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Orexin system is expressed in avian muscle cells and regulates mitochondrial dynamics

Significance statement 

With world population predicted to increase to between 9 and 10 billion by 2050, demand for meat and egg protein will concomitantly increase. Meeting this demand poses a significant challenge, particularly when coupled with the additional metabolic stressors associated with rising temperatures due to climate change. Broiler chickens play a key role in worldwide meat production and understanding the basic molecular mechanisms underlying their growth performance are of uppermost interests for improving feed efficiency and poultry production. Our work represents the first evidence of the orexin system in the skeletal muscle of avian species and identifies orexin playing a key role in mitochondrial dynamics. Chickens are characteristically hyperglycemic and insulin resistant, and animal production efficiency is tied directly to energy use and over 90% of the ATP produced is by mitochondria. Mitochondria dysfunction is associated with many pathophysiological processes including insulin resistance and type 2 diabetes mellitus (T2DM). Our findings open new vista on the role of orexin as a molecular signature in muscle energy metabolism that may have potential implications not only in avian biology for health and feed efficiency improvement, but also in molecular medicine for therapeutic perspectives.

Figure Legend.

Immunofluorescence staining showed that orexin and its related receptors are expressed in muscle QM7 (a), recombinant orexin B (100 nM) alters mitochondrial dynamics (fusion/fission)-related protein expression determined by Western blot (b), and affects mitochondrial biogenesis (c and d).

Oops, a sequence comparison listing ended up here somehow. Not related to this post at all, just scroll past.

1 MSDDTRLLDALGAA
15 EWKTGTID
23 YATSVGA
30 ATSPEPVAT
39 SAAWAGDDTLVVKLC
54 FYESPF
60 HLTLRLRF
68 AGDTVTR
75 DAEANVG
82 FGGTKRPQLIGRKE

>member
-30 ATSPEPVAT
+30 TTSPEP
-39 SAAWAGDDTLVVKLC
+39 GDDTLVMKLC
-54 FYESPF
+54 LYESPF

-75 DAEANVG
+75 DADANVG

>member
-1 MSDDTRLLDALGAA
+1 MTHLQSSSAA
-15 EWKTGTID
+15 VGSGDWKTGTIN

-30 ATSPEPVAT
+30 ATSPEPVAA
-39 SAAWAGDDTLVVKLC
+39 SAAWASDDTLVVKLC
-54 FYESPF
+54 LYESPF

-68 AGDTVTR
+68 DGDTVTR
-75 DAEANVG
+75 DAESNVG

Orexin system expressed in avian muscle cells regulates mitochondrial dynamics . Global Medical Discovery












Journal Reference

Lassiter K1, Greene E1, Piekarski A1, Faulkner OB1, Hargis BM1, Bottje W1, Dridi S2. Am J Physiol Regul Integr Comp Physiol. 2015 ;308(3):R173-87.

1Center of Excellence for Poultry Science, University of Arkansas, Fayetteville, Arkansas.

2Center of Excellence for Poultry Science, University of Arkansas, Fayetteville, Arkansas [email protected]


Orexin A and B, orexigenic peptides produced primarily by the lateral hypothalamus that signal through two G protein-coupled receptors, orexin receptors 1/2, have been implicated in the regulation of several physiological processes in mammals. In avian (nonmammalian vertebrates) species; however, the physiological roles of orexin are not well defined. Here, we provide novel evidence that not only is orexin and its related receptors 1/2 (ORXR1/2) expressed in chicken muscle tissue and quail muscle (QM7) cell line, orexin appears to be a secretory protein in QM7 cells. In vitro administration of recombinant orexin A and B (rORX-A and B) differentially regulated prepro-orexin expression in a dose-dependent manner with up-regulation for rORX-A (P < 0.05) and downregulation for rORX-B (P < 0.05) in QM7 cells. While both peptides upregulated ORXR1 expression, only a high dose of rORX-B decreased the expression of ORXR2 (P < 0.05). The presence of orexin and its related receptors and the regulation of its own system in avian muscle cells indicate that orexin may have autocrine, paracrine, and/or endocrine roles. rORXs differentially regulated mitochondrial dynamics network. While rORX-A significantly induced the expression of mitochondrial fission-related genes (DNM1, MTFP1, MTFR1), rORX-B increased the expression of mitofusin 2, OPA1, and OMA1 genes that are involved in mitochondrial fusion. Concomitant with these changes, rORXs differentially regulated the expression of several mitochondrial metabolic genes (av-UCP, av-ANT, Ski, and NRF-1) and their related transcriptional regulators (PPARγ, PPARα, PGC-1α, PGC-1β, and FoxO-1) without affecting ATP synthesis. Taken together, our data represent the first evidence of the presence and secretion of orexin system in the muscle of nonmammalian species and its role in mitochondrial fusion and fission, probably through mitochondrial-related genes and their related transcription factors.

Copyright © 2015 the American Physiological Society.

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